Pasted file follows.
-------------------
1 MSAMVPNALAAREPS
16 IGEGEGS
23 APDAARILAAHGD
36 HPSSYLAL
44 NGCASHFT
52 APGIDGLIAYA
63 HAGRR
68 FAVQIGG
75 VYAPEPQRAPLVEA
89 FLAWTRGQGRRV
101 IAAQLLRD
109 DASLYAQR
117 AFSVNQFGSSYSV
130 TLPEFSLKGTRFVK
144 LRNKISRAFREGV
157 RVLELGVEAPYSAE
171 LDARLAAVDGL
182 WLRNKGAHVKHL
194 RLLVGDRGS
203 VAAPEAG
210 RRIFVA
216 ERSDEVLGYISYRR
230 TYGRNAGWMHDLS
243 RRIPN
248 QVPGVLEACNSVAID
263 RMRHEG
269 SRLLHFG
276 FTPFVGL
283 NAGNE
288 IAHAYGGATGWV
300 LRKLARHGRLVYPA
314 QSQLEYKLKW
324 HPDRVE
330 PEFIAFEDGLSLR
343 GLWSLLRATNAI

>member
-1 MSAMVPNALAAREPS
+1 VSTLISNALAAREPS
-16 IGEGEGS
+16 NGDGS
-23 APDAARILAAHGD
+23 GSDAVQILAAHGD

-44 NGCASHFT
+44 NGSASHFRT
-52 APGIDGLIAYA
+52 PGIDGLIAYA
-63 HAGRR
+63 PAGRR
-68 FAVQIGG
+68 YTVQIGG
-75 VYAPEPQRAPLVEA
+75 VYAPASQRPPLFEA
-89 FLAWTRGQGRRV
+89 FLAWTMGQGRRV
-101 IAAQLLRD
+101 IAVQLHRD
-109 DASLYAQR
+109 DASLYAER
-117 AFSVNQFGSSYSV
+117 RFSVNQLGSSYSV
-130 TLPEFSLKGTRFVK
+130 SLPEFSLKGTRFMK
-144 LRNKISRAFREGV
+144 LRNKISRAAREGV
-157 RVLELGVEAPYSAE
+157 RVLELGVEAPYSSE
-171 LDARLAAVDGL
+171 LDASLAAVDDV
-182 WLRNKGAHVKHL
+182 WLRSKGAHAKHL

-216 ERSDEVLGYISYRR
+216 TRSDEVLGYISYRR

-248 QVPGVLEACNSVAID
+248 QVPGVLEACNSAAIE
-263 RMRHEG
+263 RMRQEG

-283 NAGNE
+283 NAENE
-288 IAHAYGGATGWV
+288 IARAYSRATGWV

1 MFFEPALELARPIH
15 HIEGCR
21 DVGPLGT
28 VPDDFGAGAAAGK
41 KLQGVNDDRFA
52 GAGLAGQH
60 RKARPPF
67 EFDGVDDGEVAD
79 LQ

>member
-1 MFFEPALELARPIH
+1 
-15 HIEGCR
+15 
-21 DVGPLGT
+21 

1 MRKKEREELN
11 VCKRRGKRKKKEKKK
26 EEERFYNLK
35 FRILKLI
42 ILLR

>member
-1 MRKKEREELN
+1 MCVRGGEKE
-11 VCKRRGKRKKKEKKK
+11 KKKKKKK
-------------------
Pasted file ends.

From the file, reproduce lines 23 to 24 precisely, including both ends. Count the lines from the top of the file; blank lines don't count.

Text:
230 TYGRNAGWMHDLS
243 RRIPN